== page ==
At the University Archives, we are frequently asked about former Columbia students. While we can help users identify which are the best resources to find alumni, we’ve been thinking lately about student life more broadly: not just who was a student but what resources do we have that help to explain what going to Columbia was like.
To address questions about Student Life, we recently compiled a rather comprehensive list of available resources: from the basics to some archival gems which are just waiting to be discovered.
One of our favorite sources for all things Columbia is the student newspaper, the Spectator. From their first issues in 1877 to 2015, the paper has been digitized and is easily searchable. This resource is one of our go-tos for all things Columbia but, if you’d like to move beyond the paper, the research guide offers information on how to access yearbooks, the humor magazine Jester, and the more literary Blue and White. Another valuable, and perhaps unexpected, source for campus life is Columbia College Today, also available online from 1954 to the present. While alumni magazines are known for class notes and other alumni-related news, CCT has routinely featured articles on life “around the quads” and you can find entire issues devoted to religion on campus, the core curriculum, the Black student experience, coeducation, and more.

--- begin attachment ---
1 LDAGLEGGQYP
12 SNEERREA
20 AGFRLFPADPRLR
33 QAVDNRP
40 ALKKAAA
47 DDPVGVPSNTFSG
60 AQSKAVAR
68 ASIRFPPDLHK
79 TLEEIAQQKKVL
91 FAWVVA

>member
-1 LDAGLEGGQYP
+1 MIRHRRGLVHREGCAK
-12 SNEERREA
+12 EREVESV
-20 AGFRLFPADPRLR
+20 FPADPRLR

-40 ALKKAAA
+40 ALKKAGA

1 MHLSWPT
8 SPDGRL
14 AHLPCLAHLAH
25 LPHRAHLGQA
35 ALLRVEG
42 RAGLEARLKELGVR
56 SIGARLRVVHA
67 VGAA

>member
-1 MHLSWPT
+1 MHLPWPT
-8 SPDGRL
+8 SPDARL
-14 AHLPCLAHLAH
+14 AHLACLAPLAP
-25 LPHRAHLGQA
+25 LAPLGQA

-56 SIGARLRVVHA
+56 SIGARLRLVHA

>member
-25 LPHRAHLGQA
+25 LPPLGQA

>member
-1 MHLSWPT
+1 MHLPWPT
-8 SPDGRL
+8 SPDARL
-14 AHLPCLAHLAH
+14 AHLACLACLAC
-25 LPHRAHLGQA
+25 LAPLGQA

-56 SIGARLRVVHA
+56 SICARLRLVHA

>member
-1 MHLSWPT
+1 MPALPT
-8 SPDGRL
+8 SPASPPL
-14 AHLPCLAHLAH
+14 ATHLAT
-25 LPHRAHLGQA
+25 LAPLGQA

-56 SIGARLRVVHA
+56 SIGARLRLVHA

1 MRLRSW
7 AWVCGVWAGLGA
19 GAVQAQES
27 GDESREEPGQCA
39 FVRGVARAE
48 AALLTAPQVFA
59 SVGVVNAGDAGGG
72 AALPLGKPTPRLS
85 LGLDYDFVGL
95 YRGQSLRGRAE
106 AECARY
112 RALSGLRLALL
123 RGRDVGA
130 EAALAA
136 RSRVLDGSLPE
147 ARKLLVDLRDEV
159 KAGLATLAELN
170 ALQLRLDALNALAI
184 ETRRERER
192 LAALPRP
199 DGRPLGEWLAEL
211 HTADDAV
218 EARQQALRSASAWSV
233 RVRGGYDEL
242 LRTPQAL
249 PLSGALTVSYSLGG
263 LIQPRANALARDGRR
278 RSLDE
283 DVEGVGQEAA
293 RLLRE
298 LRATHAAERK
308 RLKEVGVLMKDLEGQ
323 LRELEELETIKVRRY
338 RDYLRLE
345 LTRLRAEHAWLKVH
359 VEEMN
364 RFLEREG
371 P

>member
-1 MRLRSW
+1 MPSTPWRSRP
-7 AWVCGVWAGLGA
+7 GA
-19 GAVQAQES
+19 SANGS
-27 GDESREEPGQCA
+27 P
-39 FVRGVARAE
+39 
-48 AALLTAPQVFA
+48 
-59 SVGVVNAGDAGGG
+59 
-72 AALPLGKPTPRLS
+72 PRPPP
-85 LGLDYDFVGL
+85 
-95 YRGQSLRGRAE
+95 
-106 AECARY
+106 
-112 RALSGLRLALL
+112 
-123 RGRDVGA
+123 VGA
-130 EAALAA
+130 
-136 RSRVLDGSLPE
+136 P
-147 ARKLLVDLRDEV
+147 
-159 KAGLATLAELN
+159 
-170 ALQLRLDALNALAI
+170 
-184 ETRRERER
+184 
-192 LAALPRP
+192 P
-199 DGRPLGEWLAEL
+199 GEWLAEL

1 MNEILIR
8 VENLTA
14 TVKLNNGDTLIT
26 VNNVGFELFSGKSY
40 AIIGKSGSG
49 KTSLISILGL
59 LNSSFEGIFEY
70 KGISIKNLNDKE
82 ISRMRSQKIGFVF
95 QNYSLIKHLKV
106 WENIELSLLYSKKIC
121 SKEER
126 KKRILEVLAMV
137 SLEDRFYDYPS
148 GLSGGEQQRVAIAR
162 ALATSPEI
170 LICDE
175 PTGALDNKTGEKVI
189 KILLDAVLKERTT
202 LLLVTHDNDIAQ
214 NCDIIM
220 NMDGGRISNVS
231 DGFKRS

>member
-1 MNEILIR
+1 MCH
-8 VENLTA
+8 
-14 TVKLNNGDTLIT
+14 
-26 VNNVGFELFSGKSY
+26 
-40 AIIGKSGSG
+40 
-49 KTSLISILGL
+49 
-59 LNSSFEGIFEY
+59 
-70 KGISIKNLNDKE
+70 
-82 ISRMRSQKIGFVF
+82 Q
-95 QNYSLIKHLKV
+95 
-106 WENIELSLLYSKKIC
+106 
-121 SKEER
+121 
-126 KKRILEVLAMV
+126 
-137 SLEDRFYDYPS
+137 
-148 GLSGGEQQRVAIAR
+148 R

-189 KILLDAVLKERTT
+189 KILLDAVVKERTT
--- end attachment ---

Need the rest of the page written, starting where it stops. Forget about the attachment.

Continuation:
In addition to the publications, the Student Life research guide features a number of archival collections. You can find first-person accounts such as diaries, memoirs and even letters sent home to parents from former Columbia students. And what is college life without classes and homework? Here you will find archival collections with student work: notebooks and lecture notes, papers and drafts, and even lab and field reports. There are so many students who held on to these and now they can offer us a glimpse of what it was like to sit at a lecture by such legendary Columbia professors as John Burgess, John Dewey, Paul Kristeller, Jacques Barzun, Robert Merton, and Lionel Trilling. Finally, the guide includes materials related to student groups and residential life: from the Philolexian Society, the oldest student group on campus started back in 1802, to the evolution of dormitories, which only started on the Morningside campus in 1905.
If you have any questions about these sources or any other research needs, please feel free to reach out to us (firstname.lastname@example.org).